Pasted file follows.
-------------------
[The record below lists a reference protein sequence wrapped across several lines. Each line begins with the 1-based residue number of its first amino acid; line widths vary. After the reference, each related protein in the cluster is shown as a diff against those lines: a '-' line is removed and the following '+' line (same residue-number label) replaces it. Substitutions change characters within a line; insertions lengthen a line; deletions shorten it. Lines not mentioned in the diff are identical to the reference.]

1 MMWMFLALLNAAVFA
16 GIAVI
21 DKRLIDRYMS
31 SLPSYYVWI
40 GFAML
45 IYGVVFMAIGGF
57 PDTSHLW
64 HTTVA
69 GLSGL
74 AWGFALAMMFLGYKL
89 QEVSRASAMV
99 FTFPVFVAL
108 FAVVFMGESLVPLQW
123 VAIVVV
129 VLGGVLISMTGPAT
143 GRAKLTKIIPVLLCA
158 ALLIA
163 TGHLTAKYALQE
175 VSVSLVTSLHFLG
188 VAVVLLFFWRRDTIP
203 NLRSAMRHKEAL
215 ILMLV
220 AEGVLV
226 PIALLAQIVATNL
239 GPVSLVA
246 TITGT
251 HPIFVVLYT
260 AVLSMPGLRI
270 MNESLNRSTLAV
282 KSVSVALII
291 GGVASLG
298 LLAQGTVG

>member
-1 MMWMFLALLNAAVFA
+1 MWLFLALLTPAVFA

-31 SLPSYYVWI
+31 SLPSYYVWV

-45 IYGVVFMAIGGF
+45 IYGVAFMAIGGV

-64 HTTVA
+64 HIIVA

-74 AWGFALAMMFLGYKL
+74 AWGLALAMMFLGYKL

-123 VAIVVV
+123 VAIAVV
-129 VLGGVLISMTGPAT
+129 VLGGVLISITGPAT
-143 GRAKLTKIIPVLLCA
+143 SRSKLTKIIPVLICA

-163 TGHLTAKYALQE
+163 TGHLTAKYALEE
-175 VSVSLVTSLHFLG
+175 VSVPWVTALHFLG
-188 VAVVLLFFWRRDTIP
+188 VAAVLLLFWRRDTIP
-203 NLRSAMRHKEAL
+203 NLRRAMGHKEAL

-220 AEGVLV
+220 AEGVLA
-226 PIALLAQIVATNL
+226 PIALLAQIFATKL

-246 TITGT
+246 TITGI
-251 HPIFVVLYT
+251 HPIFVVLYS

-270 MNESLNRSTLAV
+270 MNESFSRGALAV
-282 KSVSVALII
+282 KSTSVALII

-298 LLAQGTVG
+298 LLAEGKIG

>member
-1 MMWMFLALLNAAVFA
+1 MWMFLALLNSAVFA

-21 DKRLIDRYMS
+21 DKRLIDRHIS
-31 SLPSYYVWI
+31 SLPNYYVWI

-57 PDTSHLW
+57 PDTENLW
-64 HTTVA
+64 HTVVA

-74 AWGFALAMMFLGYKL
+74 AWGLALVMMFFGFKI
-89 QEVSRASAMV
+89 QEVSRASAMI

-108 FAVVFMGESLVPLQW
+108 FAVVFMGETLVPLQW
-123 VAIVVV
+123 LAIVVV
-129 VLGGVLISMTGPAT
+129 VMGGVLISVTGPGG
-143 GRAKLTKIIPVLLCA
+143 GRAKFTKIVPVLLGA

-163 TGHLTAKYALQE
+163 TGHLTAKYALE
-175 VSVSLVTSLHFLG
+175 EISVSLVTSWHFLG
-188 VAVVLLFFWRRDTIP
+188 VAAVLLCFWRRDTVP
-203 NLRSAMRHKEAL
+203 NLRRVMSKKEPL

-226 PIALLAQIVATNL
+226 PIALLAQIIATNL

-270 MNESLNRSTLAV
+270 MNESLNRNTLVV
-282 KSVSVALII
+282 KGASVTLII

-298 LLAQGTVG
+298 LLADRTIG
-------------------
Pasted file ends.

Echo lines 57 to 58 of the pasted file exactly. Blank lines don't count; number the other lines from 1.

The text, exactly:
-203 NLRSAMRHKEAL
+203 NLRRAMGHKEAL